The World Would Be a Great Deal Better

I’m not a moral philosopher or a theologian. I was once a half-decent economic historian, but that’s another story. Anyhow, I’m going to offer you a few words of unsolicited moral advice along with some observations on the nature of the world in which you live. You may not need this advice, in which case I apologize for bothering you, but it’s clear that many people do need it.

First, you should take note of the great diversity of people in the world. People have different ethnicities, languages, religions, customs, ideologies, habits, and tastes. This variation in itself need not trouble you, amigos; it’s better for everyone if you do not hate people who differ from you.

Second, it’s especially important that you not try to kill these people unless they happen to be carrying out an actual violent assault on you. Also important, you should not call on the criminals who rule your society to kill these “others” on your behalf on the pretense of protecting you.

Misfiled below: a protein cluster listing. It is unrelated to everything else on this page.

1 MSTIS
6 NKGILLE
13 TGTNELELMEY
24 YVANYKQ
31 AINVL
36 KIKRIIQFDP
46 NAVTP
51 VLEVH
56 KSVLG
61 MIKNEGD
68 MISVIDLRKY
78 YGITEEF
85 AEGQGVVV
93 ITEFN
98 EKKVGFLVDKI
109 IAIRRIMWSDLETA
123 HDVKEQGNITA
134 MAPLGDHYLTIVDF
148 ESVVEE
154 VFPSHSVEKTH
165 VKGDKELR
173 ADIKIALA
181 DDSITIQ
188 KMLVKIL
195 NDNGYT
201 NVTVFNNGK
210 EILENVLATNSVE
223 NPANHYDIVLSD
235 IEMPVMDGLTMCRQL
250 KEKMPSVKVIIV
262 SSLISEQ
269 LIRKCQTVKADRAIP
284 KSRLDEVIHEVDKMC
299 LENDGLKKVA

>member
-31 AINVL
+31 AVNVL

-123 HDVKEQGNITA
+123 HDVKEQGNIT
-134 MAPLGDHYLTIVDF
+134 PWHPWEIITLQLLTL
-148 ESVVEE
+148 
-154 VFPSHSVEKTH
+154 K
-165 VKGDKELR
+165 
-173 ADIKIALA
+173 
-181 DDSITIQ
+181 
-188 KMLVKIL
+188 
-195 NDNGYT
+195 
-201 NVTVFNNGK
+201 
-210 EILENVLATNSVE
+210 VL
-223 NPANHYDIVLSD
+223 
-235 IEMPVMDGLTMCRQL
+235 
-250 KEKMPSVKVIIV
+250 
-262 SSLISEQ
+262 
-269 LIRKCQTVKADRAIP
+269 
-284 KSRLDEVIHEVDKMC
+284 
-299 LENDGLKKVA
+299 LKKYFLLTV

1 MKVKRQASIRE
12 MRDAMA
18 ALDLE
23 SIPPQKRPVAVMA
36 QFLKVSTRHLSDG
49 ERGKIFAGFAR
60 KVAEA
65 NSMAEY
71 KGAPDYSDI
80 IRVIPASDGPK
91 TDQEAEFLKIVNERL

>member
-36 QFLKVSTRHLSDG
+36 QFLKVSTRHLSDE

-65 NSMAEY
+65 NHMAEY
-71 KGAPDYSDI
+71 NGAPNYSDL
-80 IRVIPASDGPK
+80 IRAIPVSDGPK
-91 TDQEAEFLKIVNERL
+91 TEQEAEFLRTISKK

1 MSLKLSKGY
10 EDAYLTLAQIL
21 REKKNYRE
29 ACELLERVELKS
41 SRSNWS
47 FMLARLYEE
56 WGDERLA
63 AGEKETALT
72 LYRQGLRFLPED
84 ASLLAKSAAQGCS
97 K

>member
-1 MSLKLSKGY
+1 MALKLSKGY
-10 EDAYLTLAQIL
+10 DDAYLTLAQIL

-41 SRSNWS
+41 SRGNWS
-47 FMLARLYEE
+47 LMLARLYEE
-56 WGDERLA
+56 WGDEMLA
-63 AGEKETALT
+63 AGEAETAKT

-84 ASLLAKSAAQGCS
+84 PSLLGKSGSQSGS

Third, you should not mislabel events such as peaceful “others” crossing your nation’s border as an “invasion” or some such, because this kind of talk not only corrupts language, but fosters serious mischief. If people come into your area from El Salvador or New Jersey, don’t freak out. They might be a lot nicer than you imagine. But in any event it’s wrong for you to hurt them simply because they are not carbon copies of you.

If you take the foregoing advice to heart and act accordingly, the world will be a great deal better for everyone, including you. In time you might even come to recognize that people are people, that you are just one of them, neither inherently better nor inherently worse unless your actions show that you are truly a demon or a saint in disguise.

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Robert Higgs is Senior Fellow in Political Economy at the Independent Institute and Editor at Large of the Institute’s quarterly journal The Independent Review. He received his Ph.D. in economics from Johns Hopkins University, and he has taught at the University of Washington, Lafayette College, Seattle University, the University of Economics, Prague, and George Mason University. He has been a visiting scholar at Oxford University and Stanford University, and a fellow at the Hoover Institution and the National Science Foundation.